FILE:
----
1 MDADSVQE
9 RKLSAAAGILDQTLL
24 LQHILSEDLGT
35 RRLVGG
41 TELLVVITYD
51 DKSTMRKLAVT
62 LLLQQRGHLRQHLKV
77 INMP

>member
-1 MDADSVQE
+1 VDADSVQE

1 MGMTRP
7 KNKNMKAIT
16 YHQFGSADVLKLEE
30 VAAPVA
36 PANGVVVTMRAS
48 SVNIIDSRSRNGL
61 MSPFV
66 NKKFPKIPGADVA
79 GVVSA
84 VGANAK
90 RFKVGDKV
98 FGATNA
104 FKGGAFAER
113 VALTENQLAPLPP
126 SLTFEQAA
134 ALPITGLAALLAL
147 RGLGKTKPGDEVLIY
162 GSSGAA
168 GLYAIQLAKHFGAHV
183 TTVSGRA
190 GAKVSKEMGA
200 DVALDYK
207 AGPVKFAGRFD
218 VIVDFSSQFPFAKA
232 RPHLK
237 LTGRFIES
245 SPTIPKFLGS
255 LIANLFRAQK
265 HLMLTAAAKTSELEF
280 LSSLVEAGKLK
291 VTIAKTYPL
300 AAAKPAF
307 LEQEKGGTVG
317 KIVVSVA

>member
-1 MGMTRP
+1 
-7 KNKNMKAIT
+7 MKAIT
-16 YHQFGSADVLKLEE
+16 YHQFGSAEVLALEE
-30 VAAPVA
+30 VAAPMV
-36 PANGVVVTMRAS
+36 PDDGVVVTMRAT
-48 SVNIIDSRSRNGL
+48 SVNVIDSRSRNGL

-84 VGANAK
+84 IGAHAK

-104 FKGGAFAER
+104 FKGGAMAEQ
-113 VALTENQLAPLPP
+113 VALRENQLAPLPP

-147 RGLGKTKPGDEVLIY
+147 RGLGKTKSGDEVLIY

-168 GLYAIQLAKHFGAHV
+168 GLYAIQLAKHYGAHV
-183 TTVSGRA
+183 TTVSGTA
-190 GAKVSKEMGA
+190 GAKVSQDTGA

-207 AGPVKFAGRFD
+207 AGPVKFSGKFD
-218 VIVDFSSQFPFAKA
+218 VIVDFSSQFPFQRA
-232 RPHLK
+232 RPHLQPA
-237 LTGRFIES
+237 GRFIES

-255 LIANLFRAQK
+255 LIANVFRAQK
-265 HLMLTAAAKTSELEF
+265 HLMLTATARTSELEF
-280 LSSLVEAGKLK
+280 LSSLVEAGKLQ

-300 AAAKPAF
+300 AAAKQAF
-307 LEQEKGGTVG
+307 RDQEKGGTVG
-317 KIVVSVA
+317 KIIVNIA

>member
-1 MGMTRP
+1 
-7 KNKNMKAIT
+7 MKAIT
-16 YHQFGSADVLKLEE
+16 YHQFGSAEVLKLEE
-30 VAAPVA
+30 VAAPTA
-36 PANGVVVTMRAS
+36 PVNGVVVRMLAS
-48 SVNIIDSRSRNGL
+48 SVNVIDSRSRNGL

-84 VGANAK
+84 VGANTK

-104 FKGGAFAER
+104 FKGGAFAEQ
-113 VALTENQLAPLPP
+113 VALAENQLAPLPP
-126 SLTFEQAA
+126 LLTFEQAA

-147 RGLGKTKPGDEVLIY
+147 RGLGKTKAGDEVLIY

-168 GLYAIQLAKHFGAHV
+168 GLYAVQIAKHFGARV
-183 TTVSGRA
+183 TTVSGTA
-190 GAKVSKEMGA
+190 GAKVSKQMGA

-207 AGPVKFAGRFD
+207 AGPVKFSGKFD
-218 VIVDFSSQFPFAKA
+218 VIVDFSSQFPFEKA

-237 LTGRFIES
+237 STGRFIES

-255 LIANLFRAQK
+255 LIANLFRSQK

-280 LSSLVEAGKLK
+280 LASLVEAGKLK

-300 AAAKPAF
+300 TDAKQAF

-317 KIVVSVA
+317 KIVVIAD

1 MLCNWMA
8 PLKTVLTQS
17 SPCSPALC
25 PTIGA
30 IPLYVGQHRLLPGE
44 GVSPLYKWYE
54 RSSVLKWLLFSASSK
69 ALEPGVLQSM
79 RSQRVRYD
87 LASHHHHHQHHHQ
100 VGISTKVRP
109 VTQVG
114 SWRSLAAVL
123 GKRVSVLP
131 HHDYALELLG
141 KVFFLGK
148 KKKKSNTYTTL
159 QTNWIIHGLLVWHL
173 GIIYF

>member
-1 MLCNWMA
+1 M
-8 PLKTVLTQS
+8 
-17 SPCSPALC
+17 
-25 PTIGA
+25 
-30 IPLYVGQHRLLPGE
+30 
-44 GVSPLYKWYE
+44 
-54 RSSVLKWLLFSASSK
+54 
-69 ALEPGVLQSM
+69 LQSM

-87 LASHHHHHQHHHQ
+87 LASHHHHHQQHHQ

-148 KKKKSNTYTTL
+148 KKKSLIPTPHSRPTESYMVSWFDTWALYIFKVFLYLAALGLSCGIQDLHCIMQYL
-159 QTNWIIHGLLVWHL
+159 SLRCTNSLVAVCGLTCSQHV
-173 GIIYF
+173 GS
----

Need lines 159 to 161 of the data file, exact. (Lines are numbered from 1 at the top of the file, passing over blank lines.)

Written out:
+8 
-17 SPCSPALC
+17 